From May 2007 to May 2016, 1.9 million occupations were added in the healthcare field requiring postsecondary education for entry. This includes nurses who require a bachelor's degree and doctors or dentists who require a doctoral or professional degree.
Credentials are a way companies can measure one’s knowledge. There’s only so much one can see or assume on a resume about someone’s knowledge and what they can or can’t do, so credentials are way to relate one’s human capital and give some value. In a knowledge driven economy, credentials equal skill.
“If you look at the lifetime earnings data, the more post-secondary education individuals have, the greater their earnings tend to be. These lifetime earnings typically far exceed the cost of a higher education,” according to Dr. Robert Ducoffe, Provost and Vice Chancellor at University of Wisconsin-Parkside.“That doesn’t mean that people don’t struggle to afford college, it just means it’s still a really good investment. There are also studies that show that people who earn a higher education are more active in their communities, vote at higher rates, are more satisfied, generally, with their lives, and healthier, and they tend to pass these traits on to their children.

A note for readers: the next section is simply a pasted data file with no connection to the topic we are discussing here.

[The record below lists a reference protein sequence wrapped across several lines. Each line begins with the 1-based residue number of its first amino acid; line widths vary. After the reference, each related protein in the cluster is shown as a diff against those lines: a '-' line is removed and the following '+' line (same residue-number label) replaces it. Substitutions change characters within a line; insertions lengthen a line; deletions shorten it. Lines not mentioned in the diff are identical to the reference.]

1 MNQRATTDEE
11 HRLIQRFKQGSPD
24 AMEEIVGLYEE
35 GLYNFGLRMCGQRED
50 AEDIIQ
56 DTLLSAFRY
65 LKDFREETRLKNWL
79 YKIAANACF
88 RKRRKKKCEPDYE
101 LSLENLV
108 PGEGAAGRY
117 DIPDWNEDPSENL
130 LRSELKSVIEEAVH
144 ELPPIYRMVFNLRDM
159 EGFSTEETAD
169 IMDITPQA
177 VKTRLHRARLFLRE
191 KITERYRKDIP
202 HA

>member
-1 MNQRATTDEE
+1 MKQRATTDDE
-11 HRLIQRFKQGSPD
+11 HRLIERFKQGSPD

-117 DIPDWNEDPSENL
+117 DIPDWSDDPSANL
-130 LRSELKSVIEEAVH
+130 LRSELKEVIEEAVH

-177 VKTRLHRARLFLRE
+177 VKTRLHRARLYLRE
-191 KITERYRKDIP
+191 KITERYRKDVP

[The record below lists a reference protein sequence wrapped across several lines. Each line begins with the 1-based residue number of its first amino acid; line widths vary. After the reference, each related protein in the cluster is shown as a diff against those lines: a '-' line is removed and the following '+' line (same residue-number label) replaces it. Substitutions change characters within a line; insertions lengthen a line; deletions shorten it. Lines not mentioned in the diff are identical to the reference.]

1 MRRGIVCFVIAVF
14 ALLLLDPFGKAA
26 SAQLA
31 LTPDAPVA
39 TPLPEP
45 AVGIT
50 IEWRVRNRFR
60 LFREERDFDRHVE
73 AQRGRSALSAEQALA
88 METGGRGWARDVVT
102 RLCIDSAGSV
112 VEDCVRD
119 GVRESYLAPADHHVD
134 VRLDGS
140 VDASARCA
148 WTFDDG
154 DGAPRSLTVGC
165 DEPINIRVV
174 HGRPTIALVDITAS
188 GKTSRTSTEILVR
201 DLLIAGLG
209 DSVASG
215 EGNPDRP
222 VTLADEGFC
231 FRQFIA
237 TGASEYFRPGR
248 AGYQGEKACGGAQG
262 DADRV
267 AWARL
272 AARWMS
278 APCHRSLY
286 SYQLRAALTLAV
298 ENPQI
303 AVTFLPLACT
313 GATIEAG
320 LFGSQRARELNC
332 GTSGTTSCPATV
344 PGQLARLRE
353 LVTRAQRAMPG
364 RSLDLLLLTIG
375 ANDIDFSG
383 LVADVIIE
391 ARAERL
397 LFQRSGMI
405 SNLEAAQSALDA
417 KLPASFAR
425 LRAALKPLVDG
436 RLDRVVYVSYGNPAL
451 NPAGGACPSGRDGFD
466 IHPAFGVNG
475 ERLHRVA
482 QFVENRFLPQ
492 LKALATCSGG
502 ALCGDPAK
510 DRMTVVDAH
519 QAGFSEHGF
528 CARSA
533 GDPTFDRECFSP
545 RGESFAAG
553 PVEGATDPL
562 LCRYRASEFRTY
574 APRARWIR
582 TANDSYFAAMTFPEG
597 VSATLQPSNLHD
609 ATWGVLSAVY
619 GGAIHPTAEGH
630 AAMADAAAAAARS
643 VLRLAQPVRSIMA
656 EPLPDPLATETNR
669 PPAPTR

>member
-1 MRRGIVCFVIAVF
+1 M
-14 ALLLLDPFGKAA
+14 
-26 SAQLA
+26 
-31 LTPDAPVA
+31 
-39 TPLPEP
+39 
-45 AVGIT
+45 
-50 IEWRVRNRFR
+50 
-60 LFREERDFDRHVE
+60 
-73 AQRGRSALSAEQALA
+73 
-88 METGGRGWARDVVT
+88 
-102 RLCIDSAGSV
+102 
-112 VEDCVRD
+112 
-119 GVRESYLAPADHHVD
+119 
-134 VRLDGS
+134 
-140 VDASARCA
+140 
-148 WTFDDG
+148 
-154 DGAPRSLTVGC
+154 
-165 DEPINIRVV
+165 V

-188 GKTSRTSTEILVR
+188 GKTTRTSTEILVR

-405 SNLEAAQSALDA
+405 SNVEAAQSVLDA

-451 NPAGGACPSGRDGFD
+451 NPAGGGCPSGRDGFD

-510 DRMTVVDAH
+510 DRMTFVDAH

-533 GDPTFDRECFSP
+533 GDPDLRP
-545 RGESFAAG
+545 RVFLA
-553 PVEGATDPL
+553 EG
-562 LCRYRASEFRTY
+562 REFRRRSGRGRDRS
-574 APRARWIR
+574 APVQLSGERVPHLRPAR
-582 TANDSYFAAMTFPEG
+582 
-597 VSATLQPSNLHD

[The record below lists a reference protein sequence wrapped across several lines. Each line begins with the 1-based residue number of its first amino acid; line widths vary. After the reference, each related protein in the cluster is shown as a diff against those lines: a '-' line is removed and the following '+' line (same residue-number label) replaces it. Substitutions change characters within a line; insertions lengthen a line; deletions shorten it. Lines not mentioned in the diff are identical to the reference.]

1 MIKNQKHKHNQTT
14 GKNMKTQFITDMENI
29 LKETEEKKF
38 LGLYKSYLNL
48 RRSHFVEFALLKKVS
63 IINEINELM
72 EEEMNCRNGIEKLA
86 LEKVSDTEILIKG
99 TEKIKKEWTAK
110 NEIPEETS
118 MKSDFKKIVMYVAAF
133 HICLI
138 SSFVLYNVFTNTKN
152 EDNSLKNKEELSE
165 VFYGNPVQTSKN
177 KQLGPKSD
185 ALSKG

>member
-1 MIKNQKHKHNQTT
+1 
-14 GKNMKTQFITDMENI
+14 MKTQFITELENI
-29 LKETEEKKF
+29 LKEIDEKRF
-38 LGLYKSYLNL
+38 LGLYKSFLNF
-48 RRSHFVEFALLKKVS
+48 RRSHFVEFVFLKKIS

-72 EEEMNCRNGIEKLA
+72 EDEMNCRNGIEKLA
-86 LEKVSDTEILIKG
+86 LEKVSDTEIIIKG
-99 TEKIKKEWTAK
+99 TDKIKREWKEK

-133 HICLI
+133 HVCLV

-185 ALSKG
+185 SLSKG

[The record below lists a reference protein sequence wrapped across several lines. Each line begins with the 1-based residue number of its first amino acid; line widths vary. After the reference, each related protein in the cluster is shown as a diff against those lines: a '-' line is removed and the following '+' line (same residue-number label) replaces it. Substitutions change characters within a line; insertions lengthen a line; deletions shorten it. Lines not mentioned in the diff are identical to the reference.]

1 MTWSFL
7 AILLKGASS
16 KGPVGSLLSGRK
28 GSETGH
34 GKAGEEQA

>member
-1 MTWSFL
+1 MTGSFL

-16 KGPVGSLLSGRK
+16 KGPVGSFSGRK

“Regarding enrolling in college right after high school, the data here are clear as well. The longer an individual postpones going to college after high school, the less likely they are to complete a college degree. Life has a tendency to get in the way of focusing on higher education as people get older, marry, have children, work full-time, etc.”
Not all students want a four-year degree. However, many careers that previously did not require a postsecondary credential now do. Beyond a four-year degree, there are a number of options to consider in different fields—many of which are cost efficient. Gateway Technical College has, for example, programs for those interested in going into a more hands on field, like the HVAC/R associate’s degree. In the two year program, students get to work with two homes working with radiant heat in floors, ductwork systems, and high velocity systems.
Even a career to become an esthetician or barber requires schooling that may include courses like chemistry or english. When deciding what one enjoys doing with their time be it their passion or skills that they enjoy practicing, looking into the requirements and educational degrees needed for that can help in preparing oneself early on to reach those goals.